Peanut oil


Peanut oil is obtained from the peeled seeds of Arachis hypogaea L. by pressing and extracting peeled peanuts once they are subjected to heat treatment and crumbled. The oil then undergoes a refining process.

It is suspected that the wild variety of peanut, which was first cultivated in the Colombian Andes during the 3rd to 2nd millennium BC, is probably of Brazilian origin. It was first described by the Spanish, Oviedo, in 1547. In the sixteenth century, he arrived in Africa, with the slave trade, arriving later to Indonesia.

The peanuts did not reach Europe until the nineteenth century. Currently, it is grown in India, China, the South of the USA, West Africa and South America. Peanut does not tolerate frost. After pollination, the inclined inflorescence grows on the ground, where the fruit develops for a period of two months. In the harvest season, the primary root is divided, the shoots are ripped and the fruits are dried for a period of 2-4 weeks. The seeds contain approximately 45% oil.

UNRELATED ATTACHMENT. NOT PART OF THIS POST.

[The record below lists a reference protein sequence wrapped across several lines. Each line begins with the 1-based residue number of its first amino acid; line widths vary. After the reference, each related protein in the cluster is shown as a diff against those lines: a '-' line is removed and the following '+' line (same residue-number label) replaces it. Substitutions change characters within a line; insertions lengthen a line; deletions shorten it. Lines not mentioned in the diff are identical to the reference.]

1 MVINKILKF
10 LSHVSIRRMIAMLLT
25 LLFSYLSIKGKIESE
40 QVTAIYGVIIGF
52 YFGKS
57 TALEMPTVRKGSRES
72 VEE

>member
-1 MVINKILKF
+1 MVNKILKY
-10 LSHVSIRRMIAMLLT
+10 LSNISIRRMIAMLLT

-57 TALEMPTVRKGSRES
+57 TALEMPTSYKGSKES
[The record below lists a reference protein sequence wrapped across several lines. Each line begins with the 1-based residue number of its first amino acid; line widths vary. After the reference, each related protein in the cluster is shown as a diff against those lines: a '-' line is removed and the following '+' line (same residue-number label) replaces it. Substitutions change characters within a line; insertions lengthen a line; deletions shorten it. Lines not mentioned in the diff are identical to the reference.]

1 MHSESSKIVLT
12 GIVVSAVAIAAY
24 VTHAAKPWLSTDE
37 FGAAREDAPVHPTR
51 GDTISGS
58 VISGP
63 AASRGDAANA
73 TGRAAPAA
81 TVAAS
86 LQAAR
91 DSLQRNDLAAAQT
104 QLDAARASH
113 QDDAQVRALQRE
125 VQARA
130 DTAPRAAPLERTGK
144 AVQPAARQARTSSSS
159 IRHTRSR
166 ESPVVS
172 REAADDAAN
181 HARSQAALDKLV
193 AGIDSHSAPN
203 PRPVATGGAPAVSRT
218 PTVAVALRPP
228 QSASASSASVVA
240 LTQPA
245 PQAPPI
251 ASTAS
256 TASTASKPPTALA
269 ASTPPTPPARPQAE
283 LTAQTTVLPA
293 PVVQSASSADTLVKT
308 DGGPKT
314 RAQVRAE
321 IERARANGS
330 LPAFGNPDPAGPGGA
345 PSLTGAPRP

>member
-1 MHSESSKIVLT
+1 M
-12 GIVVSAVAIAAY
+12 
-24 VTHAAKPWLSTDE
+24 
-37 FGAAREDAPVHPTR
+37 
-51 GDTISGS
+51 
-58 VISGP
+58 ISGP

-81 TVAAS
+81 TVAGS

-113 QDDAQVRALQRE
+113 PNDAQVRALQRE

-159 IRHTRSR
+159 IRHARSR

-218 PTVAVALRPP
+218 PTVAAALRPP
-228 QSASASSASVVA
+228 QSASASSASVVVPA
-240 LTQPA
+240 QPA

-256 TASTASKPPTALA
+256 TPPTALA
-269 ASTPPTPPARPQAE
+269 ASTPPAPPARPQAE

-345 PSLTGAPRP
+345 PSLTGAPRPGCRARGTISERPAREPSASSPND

Once refined, the peanut oil is a clear, yellow liquid that is curdled at a temperature of approximately 2 ° C. The oil is rich in oleic and linoleic acids and is mainly used in France, where it is popular as table oil. Peanut oil is also used in the production of margarine, soaps and paints. In medicine, it is used as an excipient in fat-soluble medications. In spas, it is used as a massage oil, and hydrogenated as a base for creams. There are also one or two applications for raw (unrefined) peanut oil to be used in the chemical industry.


Peanut oil, raw

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Peanut oil, refined

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Peanut oil, refined Ph. Eur.

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Peanut oil, refined Ph. Eur. Kosher

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